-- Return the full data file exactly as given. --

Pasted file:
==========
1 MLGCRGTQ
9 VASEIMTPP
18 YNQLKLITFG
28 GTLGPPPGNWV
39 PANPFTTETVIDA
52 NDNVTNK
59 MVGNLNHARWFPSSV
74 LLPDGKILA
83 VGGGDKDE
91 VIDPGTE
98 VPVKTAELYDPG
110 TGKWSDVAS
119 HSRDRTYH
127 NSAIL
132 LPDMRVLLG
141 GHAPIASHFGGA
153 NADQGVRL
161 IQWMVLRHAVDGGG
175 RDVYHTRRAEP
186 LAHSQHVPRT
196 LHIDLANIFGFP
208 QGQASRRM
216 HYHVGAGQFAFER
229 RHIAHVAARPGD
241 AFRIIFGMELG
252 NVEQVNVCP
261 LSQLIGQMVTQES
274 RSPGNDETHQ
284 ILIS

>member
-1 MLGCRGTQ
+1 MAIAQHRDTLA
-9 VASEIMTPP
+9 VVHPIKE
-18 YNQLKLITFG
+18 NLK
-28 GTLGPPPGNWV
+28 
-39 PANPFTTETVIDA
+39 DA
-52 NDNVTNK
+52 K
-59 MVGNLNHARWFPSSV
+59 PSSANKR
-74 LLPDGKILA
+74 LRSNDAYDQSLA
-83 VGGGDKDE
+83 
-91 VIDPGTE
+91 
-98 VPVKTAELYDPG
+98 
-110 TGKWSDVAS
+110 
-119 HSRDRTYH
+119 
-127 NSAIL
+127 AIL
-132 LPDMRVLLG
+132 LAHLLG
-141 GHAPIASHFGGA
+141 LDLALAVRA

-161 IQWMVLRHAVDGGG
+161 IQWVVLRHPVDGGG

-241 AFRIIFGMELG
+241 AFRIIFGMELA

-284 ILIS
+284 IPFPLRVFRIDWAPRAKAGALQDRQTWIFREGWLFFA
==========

1 MLGCRGTQ
9 VASEIMTPP
18 YNQLKLITFG
28 GTLGPPPGNWV
39 PANPFTTETVIDA
52 NDNVTNK
59 MVGNLNHARWFPSSV
74 LLPDGKILA
83 VGGGDKDE
91 VIDPGTE
98 VPVKTAELYDPG
110 TGKWSDVAS
119 HSRDRTYH
127 NSAIL
132 LPDMRVLLG
141 GHAPIASHFGGA
153 NADQGVRL
161 IQWMVLRHAVDGGG
175 RDVYHTRRAEP
186 LAHSQHVPRT
196 LHIDLANIFGFP
208 QGQASRRM
216 HYHVGAGQFAFER
229 RHIAHVAARPGD
241 AFRIIFGMELG
252 NVEQVNVCP
261 LSQLIGQMVTQES
274 RSPGNDETHQ
284 ILIS

>member
-1 MLGCRGTQ
+1 MAIAQHRDTLA
-9 VASEIMTPP
+9 VVHPIKE
-18 YNQLKLITFG
+18 NLK
-28 GTLGPPPGNWV
+28 
-39 PANPFTTETVIDA
+39 DA
-52 NDNVTNK
+52 K
-59 MVGNLNHARWFPSSV
+59 PSSANKR
-74 LLPDGKILA
+74 LRSNDAYDQSLA
-83 VGGGDKDE
+83 
-91 VIDPGTE
+91 
-98 VPVKTAELYDPG
+98 
-110 TGKWSDVAS
+110 
-119 HSRDRTYH
+119 
-127 NSAIL
+127 AIL
-132 LPDMRVLLG
+132 LAHLLG
-141 GHAPIASHFGGA
+141 LDLALAVRA

-161 IQWMVLRHAVDGGG
+161 IQWVVLRHPVDGGG

-241 AFRIIFGMELG
+241 AFRIIFGMELA

-284 ILIS
+284 IPFPLRVFRIDWAPRAKAGALQDRQTWIFREGWLFFA